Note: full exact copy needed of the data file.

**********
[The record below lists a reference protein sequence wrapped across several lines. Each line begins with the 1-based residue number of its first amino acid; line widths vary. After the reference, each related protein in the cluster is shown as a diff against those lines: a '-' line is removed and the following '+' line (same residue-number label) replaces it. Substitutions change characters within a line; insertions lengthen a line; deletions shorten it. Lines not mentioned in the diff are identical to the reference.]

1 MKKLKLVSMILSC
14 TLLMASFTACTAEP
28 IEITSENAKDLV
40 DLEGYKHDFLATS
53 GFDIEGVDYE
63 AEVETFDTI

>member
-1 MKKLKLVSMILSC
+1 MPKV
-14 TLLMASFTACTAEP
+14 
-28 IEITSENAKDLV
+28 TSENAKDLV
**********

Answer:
[The record below lists a reference protein sequence wrapped across several lines. Each line begins with the 1-based residue number of its first amino acid; line widths vary. After the reference, each related protein in the cluster is shown as a diff against those lines: a '-' line is removed and the following '+' line (same residue-number label) replaces it. Substitutions change characters within a line; insertions lengthen a line; deletions shorten it. Lines not mentioned in the diff are identical to the reference.]

1 MKKLKLVSMILSC
14 TLLMASFTACTAEP
28 IEITSENAKDLV
40 DLEGYKHDFLATS
53 GFDIEGVDYE
63 AEVETFDTI

>member
-1 MKKLKLVSMILSC
+1 MPKV
-14 TLLMASFTACTAEP
+14 
-28 IEITSENAKDLV
+28 TSENAKDLV